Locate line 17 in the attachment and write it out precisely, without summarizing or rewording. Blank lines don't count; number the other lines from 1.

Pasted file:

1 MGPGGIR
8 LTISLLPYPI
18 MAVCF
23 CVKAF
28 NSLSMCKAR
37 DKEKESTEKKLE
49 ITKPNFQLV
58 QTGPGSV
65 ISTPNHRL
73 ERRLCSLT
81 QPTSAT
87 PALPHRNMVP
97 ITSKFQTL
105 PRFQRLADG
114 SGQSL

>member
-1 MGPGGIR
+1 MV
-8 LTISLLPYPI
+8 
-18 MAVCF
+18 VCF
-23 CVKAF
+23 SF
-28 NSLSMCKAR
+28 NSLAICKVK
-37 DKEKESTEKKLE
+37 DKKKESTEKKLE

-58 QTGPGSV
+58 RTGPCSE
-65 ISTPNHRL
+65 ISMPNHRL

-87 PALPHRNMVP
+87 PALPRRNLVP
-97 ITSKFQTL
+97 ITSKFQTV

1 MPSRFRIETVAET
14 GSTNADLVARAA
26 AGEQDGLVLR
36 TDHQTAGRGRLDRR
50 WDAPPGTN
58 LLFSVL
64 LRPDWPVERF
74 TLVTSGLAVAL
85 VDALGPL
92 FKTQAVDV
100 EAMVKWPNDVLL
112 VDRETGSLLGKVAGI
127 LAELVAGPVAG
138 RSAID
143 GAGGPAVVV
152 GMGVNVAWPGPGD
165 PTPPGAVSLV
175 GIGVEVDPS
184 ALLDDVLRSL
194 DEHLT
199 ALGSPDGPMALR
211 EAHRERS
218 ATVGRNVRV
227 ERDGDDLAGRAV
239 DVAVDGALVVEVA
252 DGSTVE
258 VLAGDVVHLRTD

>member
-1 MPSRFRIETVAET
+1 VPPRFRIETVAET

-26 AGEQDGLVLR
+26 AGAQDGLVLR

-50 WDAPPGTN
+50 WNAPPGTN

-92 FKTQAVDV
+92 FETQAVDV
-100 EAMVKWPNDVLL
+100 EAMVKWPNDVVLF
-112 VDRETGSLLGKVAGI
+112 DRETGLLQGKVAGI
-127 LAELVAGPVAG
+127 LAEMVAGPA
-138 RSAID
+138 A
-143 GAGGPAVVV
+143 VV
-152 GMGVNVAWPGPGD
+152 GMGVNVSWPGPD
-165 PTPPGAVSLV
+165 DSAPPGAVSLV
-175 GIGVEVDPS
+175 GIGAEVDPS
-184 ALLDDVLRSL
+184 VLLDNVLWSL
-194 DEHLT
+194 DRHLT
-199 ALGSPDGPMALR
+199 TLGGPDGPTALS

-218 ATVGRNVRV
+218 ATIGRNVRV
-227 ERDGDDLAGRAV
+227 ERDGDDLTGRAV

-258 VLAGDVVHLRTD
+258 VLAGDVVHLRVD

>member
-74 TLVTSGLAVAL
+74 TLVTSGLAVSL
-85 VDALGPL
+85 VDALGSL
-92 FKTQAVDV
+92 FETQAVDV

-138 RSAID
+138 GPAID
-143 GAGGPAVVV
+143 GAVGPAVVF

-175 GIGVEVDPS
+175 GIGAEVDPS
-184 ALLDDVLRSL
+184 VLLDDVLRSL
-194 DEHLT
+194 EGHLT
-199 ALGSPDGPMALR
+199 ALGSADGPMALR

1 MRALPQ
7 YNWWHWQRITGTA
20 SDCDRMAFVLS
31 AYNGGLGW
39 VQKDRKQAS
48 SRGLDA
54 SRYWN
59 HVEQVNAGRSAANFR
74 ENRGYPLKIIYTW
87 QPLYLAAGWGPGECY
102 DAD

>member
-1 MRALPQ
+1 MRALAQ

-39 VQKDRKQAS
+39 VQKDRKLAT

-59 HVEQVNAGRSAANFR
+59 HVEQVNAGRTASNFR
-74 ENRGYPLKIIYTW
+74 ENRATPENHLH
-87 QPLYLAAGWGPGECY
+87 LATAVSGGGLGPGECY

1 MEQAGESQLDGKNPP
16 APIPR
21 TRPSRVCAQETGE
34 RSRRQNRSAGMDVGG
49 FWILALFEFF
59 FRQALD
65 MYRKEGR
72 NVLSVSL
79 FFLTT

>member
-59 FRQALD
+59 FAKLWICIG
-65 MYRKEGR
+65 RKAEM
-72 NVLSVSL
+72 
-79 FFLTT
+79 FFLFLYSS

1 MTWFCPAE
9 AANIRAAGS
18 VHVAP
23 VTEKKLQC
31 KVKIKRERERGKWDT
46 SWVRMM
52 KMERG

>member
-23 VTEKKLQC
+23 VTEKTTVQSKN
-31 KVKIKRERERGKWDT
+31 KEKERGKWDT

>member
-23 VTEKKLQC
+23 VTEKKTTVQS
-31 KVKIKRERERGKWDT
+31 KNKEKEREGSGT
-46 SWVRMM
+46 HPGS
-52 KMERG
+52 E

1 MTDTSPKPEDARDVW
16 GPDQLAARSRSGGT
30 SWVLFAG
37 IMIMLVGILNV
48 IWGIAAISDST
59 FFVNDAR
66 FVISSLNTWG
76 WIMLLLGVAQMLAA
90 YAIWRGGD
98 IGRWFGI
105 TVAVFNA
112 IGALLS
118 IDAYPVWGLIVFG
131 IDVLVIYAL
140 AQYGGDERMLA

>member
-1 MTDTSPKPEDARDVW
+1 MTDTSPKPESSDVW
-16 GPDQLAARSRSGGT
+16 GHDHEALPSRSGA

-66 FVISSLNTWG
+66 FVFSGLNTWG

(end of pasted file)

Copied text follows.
-1 MGPGGIR